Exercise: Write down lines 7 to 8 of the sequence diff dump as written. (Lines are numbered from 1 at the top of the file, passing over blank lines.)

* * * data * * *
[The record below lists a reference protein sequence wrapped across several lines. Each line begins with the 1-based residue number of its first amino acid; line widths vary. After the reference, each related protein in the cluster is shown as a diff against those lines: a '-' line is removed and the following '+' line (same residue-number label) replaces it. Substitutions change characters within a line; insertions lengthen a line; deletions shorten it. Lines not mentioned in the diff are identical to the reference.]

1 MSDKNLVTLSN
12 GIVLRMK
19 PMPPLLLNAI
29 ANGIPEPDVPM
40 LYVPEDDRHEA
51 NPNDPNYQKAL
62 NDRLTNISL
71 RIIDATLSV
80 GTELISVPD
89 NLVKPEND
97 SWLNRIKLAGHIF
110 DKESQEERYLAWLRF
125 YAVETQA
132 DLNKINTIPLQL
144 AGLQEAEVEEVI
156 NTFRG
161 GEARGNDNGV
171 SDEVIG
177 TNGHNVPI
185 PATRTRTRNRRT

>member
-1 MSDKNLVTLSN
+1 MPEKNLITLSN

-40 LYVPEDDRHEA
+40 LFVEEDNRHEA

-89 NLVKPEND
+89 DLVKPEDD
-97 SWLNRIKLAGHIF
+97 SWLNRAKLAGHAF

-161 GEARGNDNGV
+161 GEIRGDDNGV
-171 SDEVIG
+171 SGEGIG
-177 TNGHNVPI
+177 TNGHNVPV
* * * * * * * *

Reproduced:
51 NPNDPNYQKAL
62 NDRLTNISL